Helping Your Child Deal with College Rejection and Acceptance

College application season is an extremely stressful time for high school seniors and parents alike.

Your child is surely feeling the pressure: He may think his whole future is riding on his acceptance or rejection to the schools of his choice. At the same time, you certainly don’t want your child to be devastated by rejection.

The best way to manage college rejection and acceptance is to plan in advance for how you’ll help your child deal with either outcome. Here are a few suggestions!

Apply Wisely

First, help your child make wise decisions during the application process. Doing so can help decrease the possibility of rejection—or at least an excessive amount of rejection letters.

Make sure your child looks at statistics for admitted students at each of the schools he’s considering. On college websites, you can find information about what percentage of students are accepted and what the average GPA and SAT scores are for these students.

If your child falls well below this range, the school is a reach. This doesn’t mean your child can’t apply there, but it does mean he should have realistic expectations. It also means he’ll need to apply to other schools that better fit his profile.

Most experts recommend applying to at least 2-3 safety schools. These are schools that are almost guaranteed to accept your child. You don’t have to call them safety schools, since this can make them seem unappealing to your child, but make sure that he applies to several schools that will likely accept him. This way, he’s free to reach for the stars while still having a backup plan.

Keep the Pressure Off

Your own attitude about college admissions will also rub off on your child. Don’t put too much pressure on your child to get into an Ivy League school or to attend your alma mater.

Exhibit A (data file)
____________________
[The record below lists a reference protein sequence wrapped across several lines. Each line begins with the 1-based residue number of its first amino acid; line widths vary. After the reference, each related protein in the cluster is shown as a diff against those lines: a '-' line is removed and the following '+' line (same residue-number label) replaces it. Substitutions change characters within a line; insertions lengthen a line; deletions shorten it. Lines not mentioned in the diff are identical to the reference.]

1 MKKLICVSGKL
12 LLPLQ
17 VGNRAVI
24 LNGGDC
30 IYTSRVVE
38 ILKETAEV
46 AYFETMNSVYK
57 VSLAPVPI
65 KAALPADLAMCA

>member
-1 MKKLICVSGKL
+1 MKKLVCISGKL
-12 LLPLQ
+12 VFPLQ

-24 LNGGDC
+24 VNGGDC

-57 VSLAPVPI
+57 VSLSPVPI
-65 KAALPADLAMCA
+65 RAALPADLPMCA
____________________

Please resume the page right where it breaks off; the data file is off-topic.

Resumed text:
Even if you’re stressed about the outcome of your child’s applications, try not to show it. You have to be the strong, supportive one in this situation. Remind your child that there are many, many great schools out there. Perhaps the best school for him might be one he’s barely even considered. There’s no need to pin all of his hopes and dreams (or your own) on one school in particular.

Another way to keep the pressure off is to avoid telling friends and family members where your child has applied. Many students prefer to keep their college plans a secret until after acceptance letters come rolling in. You don’t want your child to feel embarrassed or ashamed if you tell everyone he’s going to Stanford and Stanford ends up sending a rejection.

Focus on the Positive

Your child will likely receive at least a few rejection letters; it’s part of the process. Help him focus on the positive qualities of the schools that do accept him.

No matter what schools send acceptance letters, celebrate! Go out and buy some gear in school colors, take your child for a visit and be excited and enthusiastic, and research all of the wonderful benefits of the school. Find classes, clubs, or extracurricular opportunities that your child will get excited about.

You can also remind your child that only about 65% of high school graduates go on to college at all. College isn’t a guarantee, and it’s exciting that attending a college or university is indeed part of his future.


As you help your child apply to colleges, make sure he does his research and is wise about where he sends his applications. Encourage your child not to set his sights on one school in particular, and talk about the benefits of all the schools he’s applied to.

Keep the pressure off as much as possible, and help your child celebrate and get excited about his options once acceptance letters start arriving.

Rejection isn’t fun, but you can help your child embrace the positive.




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